Saturday, October 7, 2017

Cobb County, Georgia: Judge OKs bond refinancing of Tyler Perry’s jet

A Cobb County judge on Thursday signed off on a deal granting Atlanta-based filmmaker Tyler Perry’s company $35.3 million in bonds to refinance a private jet housed at Cobb County International Airport.

In addition to the bonds, Tyler Perry Studios will receive a graduated 10-year tax abatement worth nearly $2 million for keeping the private, 70-passenger Linage jet at McCollum Field.

Perry’s attorneys said three of the filmmaker’s planes, which include a 14-seat Gulfstream G-5 and an 8-seater Embraer Phenom 100, are housed at the county-owned hangar.

The deal was set up earlier this year by Perry’s attorneys and the Development Authority of Cobb County, which dubbed it “Project Meatloaf” to keep Perry’s identity a secret until a July meeting where members voted unanimously to approve the bond resolution.

The bond-for-title transaction was validated Thursday by Senior Cobb Superior Court Judge Grant Brantley.

“The bonds are now eligible to go to closing which means the transaction can be finalized, the bonds can be sold and the money necessary to fund the project can be put in place,” said Nelson Geter, the Development Authority’s executive director.

Cobb County’s school district is projected to collect about $730,000 in tax revenue from the plane over the next decade while the county is expected to reel in about $400,000, according to a fiscal impact analysis conducted by Georgia Tech.

Geter called it a good deal for the county, saying Perry could have housed his jets at any of metro Atlanta’s regional airports.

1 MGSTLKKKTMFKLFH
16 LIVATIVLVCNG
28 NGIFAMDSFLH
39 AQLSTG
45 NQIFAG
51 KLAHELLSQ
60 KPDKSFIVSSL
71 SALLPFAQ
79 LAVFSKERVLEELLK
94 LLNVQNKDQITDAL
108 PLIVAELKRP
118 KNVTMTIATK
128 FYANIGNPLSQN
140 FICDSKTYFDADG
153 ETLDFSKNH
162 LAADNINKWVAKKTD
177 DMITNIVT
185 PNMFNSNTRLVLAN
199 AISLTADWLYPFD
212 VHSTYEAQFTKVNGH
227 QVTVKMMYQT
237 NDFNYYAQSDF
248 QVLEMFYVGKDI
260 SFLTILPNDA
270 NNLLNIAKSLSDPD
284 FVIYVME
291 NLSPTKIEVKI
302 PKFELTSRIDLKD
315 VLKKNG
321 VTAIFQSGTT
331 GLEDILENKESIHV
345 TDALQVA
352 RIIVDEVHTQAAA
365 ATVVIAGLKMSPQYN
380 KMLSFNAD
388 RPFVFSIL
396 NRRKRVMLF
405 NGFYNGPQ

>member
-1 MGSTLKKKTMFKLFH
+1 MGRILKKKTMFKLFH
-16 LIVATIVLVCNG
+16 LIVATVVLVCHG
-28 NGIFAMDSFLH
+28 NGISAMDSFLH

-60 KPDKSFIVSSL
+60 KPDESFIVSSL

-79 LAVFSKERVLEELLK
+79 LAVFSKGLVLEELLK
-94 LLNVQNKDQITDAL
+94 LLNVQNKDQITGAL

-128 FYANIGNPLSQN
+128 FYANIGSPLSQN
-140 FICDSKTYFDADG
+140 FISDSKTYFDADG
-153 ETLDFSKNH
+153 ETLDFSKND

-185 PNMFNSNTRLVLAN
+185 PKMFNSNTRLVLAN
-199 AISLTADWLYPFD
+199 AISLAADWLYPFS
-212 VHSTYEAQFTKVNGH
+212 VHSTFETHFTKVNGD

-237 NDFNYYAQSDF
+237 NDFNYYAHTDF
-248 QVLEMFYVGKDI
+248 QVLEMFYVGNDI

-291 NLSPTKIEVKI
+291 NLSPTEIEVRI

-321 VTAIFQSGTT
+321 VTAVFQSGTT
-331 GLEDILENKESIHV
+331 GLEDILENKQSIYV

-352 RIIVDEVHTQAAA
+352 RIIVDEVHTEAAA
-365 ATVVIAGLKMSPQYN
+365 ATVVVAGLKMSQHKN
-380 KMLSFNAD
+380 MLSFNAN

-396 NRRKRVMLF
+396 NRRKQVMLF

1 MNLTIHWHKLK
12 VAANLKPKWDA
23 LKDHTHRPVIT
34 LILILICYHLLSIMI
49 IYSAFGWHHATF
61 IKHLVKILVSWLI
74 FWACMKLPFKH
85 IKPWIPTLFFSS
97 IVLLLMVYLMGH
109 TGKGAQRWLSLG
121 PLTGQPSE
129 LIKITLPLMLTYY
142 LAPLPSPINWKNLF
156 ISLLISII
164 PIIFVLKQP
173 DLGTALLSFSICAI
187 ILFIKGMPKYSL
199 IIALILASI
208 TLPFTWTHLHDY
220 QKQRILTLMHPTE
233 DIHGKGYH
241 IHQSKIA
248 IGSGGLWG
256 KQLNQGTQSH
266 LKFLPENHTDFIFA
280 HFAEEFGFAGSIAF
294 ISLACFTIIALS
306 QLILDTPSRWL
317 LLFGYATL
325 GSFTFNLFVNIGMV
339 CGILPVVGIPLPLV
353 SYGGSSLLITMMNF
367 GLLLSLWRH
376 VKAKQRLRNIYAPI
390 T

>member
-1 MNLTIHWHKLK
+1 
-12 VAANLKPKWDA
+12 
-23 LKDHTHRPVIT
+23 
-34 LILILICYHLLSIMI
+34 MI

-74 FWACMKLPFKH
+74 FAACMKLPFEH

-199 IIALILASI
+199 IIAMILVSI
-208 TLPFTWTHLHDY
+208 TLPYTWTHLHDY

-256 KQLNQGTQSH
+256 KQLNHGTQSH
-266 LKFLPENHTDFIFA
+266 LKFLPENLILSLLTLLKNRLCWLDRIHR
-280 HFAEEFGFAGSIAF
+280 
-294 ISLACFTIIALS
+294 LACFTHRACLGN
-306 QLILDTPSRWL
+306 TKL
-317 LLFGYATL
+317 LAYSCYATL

But not everyone is as enthusiastic about the development authority's tax incentives to lure Perry's aircraft to Cobb.

Larry Savage, who has three times run unsuccessfully for county chair as a Republican, said he thinks the development authority is overstepping its bounds.

"Anytime you relieve one party of their tax paying responsibilities, that has the effect of transferring the cost of government to the people who do pay their taxes," Savage said. "Everybody who pays property taxes to support government is carrying an extra burden for every tax abatement that's provided."

Savage said there are only so many places to put an airplane this size anyway.

"They already had two planes there anyway so obviously there's something they like about it."

McCollum is the only regional airport in the area with its own customs station, allowing Perry to travel internationally directly from his hangar.

Last weekend, Perry loaned the 70-passenger plane to a humanitarian relief group bound for Puerto Rico to assist Hurricane Maria victims, according to Florida Today and confirmed by the MDJ. The jet was loaded up with bottled water and supplies and flown from Florida to the storm-ravaged island where volunteers distributed food and water to those in need.

Geter said the plane will be used locally to transport Perry’s cast and crewmembers during filming projects. Perry’s move to McCollum is expected to create 10 new airport jobs with an average salary of about $160,000, according to the Georgia Tech study.

The other two planes in his fleet, Geter said, will also be added to the county tax rolls, increasing overall revenue.

“Without abatements, those two planes are adding about $165,000 per year in ad valorem taxes,” Geter said. “With the combination of the new tax revenue and the new jobs, it’s absolutely worth it.”

The tax abatement gradually brings the jet onto the tax rolls over 10 years. In the event the plane is relocated from the county before the 10-year abatement period is up, the Development Authority would be able to recoup 50 percent of the taxes abated, or after the first five years, 50 percent of the abatement for the prior 3 years.

Original article can be found here ➤

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